We also don't know whether the forward-recoiling design can accommodate the propellant "supercharges" necessary to send shells out to extended ranges. This might lead to reduced maximum ranges even with the longer barrel variant when compared to traditional howitzers.
Still, it’s not surprising that the Army wants to see just what Brutus can do. As the U.S. military has reoriented itself toward preparing for potential high-end conflicts with near-peer adversaries, such as Russia and China, the service has seen a dramatic increase in interest in new and improved ground-based artillery capabilities across the board.
Land-based artillery systems are inherently more flexible and faster to respond than combat aircraft, unless the latter are already orbiting overhead. Depending on the situation, mobile artillery units may also be able to more rapidly maneuver or reposition themselves to provide critical fire support.
A lightweight truck-mounted howitzer would be particularly valuable capability during distributed operations, such as in the wide expanses of the Pacific Ocean, where ground forces rushing into an area, through airdrops or air landings, may not be able to rely on other units for support for an extended period of time. These same forces would be able to quickly deploy into an area to disrupt an opponent’s plans and deny them a particular vector of attack or quickly redeploy to avoid counterattacks using the added mobility of the self-propelled weapons over traditional towed howizters, as well.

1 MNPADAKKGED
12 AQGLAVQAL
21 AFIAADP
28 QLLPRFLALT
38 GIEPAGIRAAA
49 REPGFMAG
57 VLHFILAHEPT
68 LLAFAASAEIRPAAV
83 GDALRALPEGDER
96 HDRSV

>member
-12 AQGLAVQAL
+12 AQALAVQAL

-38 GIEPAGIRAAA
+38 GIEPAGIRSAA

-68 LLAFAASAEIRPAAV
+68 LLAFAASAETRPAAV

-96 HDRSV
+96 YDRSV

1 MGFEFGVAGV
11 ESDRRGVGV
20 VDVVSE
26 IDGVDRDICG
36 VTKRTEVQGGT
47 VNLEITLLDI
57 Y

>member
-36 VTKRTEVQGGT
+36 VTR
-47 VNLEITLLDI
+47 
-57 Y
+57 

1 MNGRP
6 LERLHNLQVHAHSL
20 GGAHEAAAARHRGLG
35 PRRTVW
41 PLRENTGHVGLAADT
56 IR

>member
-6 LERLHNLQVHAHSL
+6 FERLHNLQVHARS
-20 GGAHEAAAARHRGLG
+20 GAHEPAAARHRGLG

The Army’s contracting notice from February 2018 says that the service is interested in acquiring new howitzers sometime in the mid-2020s and that it is looking to avoid an “extended development cycle.” With Mandus’ lightweight 155mm design already in the works for the better part of a decade and with the company’s extensive testing of its 105mm type, this would seem to be a particularly attractive option in meeting the demands of this schedule. It seems almost certain that the U.S. Marine Corps will be interested in this development, as well, given their own desire for more mobile artillery capabilities.
Hopefully, we will learn more about Brutus’ performance at the MIFX exercise soon. If the system works as advertised, it could offer a major boost in artillery capabilities for the Army's lighter, more rapidly deployable forces.